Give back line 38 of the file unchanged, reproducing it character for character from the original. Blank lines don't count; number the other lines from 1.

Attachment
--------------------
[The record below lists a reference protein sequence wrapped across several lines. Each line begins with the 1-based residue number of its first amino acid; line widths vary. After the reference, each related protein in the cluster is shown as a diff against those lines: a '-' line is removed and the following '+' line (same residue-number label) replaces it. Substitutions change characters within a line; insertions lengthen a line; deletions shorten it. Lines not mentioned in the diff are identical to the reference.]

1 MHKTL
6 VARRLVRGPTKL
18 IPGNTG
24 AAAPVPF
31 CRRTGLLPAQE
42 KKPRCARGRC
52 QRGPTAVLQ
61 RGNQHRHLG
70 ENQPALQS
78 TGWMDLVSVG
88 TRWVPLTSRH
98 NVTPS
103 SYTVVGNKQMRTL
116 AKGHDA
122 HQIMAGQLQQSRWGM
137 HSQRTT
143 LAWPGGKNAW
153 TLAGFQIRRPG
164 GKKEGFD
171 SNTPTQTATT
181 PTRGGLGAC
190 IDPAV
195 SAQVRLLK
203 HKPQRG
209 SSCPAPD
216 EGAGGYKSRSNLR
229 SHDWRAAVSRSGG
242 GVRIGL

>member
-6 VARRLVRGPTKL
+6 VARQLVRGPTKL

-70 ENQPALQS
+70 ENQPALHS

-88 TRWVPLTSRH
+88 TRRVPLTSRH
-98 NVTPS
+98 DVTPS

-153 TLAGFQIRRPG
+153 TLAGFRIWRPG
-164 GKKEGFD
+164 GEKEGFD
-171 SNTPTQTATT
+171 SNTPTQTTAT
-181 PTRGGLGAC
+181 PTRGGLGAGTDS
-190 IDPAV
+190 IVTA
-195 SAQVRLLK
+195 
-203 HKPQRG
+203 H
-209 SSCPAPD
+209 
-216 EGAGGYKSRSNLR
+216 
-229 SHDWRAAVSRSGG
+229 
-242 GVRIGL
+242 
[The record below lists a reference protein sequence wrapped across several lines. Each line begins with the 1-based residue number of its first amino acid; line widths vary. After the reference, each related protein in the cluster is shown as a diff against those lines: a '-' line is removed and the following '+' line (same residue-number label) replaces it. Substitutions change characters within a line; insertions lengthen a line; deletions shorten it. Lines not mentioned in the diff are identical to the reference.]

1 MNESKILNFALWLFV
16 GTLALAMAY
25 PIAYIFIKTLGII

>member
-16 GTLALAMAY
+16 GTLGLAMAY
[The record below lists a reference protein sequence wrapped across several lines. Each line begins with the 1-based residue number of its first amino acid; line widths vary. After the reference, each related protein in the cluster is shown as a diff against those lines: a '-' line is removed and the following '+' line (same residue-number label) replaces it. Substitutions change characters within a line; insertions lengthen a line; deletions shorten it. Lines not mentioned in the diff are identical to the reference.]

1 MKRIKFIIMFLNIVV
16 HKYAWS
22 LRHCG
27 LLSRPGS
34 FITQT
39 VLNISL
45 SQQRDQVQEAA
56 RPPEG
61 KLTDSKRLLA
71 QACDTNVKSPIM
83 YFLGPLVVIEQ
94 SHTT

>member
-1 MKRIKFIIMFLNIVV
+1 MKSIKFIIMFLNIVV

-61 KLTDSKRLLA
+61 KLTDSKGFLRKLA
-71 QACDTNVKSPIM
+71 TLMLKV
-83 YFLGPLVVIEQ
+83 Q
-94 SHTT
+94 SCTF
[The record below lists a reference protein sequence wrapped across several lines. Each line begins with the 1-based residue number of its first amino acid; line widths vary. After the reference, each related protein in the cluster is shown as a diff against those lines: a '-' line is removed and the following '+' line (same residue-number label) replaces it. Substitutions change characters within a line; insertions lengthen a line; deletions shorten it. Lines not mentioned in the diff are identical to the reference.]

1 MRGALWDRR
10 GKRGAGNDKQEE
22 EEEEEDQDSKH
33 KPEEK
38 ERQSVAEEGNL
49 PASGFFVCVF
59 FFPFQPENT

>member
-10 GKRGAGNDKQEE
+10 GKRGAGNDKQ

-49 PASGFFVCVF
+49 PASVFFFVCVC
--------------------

+98 DVTPS